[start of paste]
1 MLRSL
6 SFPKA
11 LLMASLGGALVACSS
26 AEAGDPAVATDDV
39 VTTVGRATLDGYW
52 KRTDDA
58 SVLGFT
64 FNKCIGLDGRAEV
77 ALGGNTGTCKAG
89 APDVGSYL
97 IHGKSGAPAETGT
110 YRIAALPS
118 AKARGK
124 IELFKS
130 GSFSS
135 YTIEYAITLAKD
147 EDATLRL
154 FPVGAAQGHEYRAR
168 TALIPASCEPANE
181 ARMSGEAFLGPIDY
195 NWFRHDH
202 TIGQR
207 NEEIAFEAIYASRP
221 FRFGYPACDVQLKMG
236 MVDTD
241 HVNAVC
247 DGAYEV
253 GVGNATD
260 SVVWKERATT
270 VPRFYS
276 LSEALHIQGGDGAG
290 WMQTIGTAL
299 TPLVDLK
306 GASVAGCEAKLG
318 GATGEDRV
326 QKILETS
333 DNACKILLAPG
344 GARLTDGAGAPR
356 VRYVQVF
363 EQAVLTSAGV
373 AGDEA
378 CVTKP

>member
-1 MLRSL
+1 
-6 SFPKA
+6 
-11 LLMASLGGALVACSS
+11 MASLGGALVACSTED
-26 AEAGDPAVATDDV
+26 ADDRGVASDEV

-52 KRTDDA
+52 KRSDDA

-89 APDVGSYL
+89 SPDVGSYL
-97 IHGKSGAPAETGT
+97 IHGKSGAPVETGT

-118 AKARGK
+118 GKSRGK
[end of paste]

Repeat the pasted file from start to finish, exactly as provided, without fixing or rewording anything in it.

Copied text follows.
1 MLRSL
6 SFPKA
11 LLMASLGGALVACSS
26 AEAGDPAVATDDV
39 VTTVGRATLDGYW
52 KRTDDA
58 SVLGFT
64 FNKCIGLDGRAEV
77 ALGGNTGTCKAG
89 APDVGSYL
97 IHGKSGAPAETGT
110 YRIAALPS
118 AKARGK
124 IELFKS
130 GSFSS
135 YTIEYAITLAKD
147 EDATLRL
154 FPVGAAQGHEYRAR
168 TALIPASCEPANE
181 ARMSGEAFLGPIDY
195 NWFRHDH
202 TIGQR
207 NEEIAFEAIYASRP
221 FRFGYPACDVQLKMG
236 MVDTD
241 HVNAVC
247 DGAYEV
253 GVGNATD
260 SVVWKERATT
270 VPRFYS
276 LSEALHIQGGDGAG
290 WMQTIGTAL
299 TPLVDLK
306 GASVAGCEAKLG
318 GATGEDRV
326 QKILETS
333 DNACKILLAPG
344 GARLTDGAGAPR
356 VRYVQVF
363 EQAVLTSAGV
373 AGDEA
378 CVTKP

>member
-1 MLRSL
+1 
-6 SFPKA
+6 
-11 LLMASLGGALVACSS
+11 MASLGGALVACSTED
-26 AEAGDPAVATDDV
+26 ADDRGVASDEV

-52 KRTDDA
+52 KRSDDA

-89 APDVGSYL
+89 SPDVGSYL
-97 IHGKSGAPAETGT
+97 IHGKSGAPVETGT

-118 AKARGK
+118 GKSRGK